Now that we’ve gone through what to consider when picking your vegetables, let’s get right into it. The vegetables in this recipe are recommended for the dish, but you don't have to use them all and can swap them out for other vegetables according to your personal preferences. We'll also look at what you need for that yummy batter.
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Prep Time 20 minutes
Cook Time 25 minutes
Course Main Course
Cuisine Japanese
Servings 4 people



  • 1 sweet potato
  • 1 eggplant
  • 1-2 carrots
  • 2 red bell peppers
  • 2 king oyster mushrooms
  • 200 g broccoli
  • 400 g squash e.g. pumpkin
  • 8-10 shiso leaves


  • 1 large egg
  • 1 cup all-purpose flour
  • 1 cup cold water
  • 1 tbsp baking powder optional
  • 1-2 ice cubes optional, to further cool water
  • Oil with a high smoke point extra virgin olive oil, preferably



  • Place your water and ice cubes into a glass and let them combine. If you're already using water that's very cold, then you can skip this step.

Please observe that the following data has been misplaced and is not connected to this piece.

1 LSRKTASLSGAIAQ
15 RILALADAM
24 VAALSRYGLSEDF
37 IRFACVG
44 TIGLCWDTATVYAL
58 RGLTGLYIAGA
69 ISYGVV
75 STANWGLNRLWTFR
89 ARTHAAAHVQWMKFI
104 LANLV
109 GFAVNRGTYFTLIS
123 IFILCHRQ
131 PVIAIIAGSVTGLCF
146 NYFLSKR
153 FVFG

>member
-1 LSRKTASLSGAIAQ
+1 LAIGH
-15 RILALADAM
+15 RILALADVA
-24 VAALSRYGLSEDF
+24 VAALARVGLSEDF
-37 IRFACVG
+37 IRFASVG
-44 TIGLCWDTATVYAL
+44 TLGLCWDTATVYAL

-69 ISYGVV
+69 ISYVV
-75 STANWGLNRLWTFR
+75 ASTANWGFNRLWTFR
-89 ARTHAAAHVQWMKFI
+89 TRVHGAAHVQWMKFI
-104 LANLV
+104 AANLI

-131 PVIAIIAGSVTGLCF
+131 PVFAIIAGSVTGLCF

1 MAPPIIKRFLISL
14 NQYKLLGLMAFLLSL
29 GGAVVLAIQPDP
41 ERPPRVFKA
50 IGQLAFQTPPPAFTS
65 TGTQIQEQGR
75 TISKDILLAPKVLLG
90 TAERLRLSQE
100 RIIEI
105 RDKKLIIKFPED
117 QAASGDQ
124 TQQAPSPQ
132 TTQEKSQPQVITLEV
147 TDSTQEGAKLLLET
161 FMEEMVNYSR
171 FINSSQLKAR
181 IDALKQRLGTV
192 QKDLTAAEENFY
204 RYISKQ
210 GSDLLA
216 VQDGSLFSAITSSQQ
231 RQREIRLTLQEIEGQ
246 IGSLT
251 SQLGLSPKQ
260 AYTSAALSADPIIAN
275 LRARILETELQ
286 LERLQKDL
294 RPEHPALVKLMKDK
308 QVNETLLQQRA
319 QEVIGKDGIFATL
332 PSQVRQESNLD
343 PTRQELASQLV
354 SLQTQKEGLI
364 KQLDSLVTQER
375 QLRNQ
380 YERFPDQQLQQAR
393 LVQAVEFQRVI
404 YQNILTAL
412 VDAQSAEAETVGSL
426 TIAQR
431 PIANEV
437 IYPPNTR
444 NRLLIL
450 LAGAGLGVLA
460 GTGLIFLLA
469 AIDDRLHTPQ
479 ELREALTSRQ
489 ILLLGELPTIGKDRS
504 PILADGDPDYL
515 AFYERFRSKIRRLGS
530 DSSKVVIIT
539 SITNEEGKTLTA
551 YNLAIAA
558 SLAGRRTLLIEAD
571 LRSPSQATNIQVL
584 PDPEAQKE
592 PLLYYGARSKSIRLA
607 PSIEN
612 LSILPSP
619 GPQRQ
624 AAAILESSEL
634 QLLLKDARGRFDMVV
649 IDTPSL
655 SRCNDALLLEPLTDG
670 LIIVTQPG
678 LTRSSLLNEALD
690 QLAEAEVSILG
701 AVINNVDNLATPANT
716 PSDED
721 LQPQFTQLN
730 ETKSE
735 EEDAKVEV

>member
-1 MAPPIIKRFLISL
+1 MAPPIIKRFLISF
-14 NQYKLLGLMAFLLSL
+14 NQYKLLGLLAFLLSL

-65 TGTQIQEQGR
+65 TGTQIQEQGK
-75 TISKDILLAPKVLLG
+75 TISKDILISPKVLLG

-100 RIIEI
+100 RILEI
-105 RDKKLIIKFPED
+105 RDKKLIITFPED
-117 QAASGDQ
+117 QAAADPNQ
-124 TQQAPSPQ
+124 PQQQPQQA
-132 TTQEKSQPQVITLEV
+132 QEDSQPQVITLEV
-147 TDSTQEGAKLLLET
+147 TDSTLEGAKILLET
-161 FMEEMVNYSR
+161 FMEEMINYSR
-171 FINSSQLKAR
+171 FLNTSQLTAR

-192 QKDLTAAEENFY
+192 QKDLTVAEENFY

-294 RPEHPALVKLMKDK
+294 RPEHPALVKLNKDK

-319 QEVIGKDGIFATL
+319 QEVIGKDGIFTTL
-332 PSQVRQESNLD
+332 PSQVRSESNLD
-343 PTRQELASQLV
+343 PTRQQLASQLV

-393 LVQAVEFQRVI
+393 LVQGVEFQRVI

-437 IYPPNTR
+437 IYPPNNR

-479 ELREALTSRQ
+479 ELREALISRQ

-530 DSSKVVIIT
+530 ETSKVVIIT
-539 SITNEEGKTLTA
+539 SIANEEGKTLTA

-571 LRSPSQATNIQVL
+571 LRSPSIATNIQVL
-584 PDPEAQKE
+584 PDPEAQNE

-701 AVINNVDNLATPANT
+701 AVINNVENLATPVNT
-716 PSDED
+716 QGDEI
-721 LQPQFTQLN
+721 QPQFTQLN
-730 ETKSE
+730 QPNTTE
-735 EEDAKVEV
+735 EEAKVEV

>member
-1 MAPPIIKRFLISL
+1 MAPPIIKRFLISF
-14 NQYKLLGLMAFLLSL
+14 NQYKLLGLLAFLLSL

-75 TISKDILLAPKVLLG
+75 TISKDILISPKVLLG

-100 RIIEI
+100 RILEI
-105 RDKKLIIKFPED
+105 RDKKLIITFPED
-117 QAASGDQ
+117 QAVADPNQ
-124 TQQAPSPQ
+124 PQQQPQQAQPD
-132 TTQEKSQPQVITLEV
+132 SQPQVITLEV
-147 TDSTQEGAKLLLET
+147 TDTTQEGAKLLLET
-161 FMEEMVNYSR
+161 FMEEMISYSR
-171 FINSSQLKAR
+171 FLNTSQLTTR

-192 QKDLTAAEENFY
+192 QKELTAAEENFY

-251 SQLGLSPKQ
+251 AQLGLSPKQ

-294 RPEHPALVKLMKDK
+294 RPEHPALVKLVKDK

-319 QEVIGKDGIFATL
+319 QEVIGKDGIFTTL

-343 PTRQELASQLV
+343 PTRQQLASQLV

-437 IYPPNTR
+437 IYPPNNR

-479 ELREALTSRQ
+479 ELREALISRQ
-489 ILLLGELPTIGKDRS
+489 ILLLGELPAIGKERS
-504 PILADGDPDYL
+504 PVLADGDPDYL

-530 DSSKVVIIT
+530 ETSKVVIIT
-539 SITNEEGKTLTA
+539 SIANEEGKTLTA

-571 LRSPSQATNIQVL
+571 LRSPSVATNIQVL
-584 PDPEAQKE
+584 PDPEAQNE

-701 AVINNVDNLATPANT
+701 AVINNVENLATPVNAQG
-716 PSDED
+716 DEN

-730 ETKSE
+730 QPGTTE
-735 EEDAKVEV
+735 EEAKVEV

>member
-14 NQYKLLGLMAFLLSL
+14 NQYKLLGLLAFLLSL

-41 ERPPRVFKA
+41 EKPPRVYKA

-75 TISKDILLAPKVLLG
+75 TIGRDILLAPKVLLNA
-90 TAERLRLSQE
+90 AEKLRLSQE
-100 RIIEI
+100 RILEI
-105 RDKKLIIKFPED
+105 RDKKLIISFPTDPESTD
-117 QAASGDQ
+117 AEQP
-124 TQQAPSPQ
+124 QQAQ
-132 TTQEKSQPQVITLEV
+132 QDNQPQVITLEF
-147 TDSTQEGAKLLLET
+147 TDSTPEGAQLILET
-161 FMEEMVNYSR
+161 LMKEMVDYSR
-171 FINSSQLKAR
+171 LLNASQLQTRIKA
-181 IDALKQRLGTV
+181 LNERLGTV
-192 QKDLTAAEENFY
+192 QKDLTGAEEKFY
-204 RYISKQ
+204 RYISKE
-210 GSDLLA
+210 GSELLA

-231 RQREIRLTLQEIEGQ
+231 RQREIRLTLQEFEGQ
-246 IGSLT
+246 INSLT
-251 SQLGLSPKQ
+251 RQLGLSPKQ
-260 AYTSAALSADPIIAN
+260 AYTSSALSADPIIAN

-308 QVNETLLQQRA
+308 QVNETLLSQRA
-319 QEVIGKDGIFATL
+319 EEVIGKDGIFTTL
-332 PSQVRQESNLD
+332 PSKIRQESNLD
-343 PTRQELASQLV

• Pour your flour, egg, and cold water into a large bowl.
  • Stir together until just combined, but make sure that you don’t over-mix. The mixture doesn't need to be smooth and can be a little lumpy.


  • Before you start dipping the vegetables into your batter, make sure that they're all peeled and sliced into thin pieces.
  • Lightly coat your vegetable pieces with flour. This step is optional, but it can help the batter stick to your veg better.
  • Pour oil into a large wok or saucepan until it's one-third full, and heat over medium-high heat.
  • Dip vegetables into the batter one at a time to lightly coat, starting with the root vegetables (any veg that's grown underground).
  • Gently shake off any excess batter, as too much batter will make your tempura too crispy on the outside and too mushy on the inside.